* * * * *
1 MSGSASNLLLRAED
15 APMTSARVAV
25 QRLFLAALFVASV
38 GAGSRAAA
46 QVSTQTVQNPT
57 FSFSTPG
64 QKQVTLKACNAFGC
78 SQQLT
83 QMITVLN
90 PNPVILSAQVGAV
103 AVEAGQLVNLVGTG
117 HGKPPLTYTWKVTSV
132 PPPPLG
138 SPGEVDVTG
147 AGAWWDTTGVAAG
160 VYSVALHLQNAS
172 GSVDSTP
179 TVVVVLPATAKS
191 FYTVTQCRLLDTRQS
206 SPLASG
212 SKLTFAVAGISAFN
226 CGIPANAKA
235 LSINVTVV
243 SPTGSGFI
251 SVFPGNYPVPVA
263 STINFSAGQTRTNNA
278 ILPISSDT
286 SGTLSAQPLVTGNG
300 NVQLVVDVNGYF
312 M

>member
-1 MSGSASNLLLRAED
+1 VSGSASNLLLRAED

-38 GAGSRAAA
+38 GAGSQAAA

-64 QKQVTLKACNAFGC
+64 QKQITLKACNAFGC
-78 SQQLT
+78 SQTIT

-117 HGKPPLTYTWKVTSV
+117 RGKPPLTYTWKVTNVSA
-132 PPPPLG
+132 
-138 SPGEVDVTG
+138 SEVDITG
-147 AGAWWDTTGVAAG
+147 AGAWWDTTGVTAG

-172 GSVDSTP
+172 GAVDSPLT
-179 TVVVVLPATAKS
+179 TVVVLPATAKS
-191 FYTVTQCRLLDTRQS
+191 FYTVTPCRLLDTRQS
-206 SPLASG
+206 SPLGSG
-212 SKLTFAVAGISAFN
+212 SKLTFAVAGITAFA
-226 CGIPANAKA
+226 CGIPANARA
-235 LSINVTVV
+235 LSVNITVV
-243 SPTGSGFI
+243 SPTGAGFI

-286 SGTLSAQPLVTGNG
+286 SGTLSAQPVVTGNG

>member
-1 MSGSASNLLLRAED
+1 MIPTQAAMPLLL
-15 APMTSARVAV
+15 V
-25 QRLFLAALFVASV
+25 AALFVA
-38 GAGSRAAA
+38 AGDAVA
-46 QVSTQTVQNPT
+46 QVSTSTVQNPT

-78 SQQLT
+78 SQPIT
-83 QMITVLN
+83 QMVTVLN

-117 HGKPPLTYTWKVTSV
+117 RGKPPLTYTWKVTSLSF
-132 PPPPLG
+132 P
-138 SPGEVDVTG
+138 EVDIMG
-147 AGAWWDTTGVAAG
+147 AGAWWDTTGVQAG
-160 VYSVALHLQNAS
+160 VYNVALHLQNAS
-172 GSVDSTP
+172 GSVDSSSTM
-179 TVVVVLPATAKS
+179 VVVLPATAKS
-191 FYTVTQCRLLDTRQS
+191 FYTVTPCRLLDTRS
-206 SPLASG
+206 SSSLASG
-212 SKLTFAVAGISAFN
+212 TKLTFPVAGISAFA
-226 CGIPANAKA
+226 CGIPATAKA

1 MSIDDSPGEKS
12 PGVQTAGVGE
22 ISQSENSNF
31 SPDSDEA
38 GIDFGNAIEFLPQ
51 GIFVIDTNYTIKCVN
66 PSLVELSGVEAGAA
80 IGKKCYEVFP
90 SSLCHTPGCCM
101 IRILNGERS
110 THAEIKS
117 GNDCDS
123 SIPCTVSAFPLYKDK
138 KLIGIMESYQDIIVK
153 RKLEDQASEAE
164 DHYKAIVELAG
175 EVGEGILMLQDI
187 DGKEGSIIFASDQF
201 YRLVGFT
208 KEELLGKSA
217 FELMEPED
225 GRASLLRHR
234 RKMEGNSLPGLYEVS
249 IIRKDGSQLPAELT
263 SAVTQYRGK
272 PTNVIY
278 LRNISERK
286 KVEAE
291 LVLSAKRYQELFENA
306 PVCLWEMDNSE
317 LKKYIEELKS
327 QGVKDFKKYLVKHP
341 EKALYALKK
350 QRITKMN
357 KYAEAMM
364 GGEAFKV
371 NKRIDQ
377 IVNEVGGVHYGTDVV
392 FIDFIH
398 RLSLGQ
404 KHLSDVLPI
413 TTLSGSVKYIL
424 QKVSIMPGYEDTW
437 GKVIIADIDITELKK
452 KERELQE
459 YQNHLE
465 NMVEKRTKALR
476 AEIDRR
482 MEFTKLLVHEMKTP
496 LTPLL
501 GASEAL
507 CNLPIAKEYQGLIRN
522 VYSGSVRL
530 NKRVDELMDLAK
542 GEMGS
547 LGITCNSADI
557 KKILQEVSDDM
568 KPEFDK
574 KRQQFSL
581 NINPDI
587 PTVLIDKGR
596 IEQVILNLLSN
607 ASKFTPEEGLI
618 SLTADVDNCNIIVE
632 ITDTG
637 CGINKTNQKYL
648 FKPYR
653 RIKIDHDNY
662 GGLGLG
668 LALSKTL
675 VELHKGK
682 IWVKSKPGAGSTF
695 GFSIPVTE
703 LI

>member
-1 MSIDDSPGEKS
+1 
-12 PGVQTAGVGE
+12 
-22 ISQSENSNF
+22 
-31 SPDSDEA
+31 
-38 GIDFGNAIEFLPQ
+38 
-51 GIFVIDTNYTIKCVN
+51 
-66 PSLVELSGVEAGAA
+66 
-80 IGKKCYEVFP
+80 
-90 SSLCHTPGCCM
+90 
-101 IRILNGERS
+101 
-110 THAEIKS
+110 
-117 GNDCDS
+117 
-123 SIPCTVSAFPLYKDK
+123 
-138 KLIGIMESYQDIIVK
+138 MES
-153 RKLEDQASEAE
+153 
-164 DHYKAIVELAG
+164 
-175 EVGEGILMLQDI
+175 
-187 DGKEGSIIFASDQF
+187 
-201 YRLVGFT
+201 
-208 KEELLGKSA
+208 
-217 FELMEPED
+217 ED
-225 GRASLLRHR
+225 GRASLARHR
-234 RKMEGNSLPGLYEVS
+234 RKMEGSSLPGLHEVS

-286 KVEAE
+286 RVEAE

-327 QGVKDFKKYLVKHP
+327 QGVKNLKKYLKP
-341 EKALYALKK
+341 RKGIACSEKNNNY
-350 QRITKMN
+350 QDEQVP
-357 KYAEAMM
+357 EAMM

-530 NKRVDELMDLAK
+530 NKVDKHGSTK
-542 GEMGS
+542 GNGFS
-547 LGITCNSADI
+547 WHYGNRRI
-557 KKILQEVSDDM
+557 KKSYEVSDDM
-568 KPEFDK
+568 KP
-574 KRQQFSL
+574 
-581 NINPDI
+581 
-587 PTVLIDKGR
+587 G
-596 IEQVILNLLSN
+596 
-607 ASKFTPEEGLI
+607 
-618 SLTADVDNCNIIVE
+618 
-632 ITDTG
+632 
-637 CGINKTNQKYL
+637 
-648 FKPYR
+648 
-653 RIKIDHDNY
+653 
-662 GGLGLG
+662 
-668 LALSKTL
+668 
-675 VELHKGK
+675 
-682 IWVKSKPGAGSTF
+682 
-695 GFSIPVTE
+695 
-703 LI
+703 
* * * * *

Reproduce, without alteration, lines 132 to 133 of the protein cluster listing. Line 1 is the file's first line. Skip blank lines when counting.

306 PVCLWEMDNSE
317 LKKYIEELKS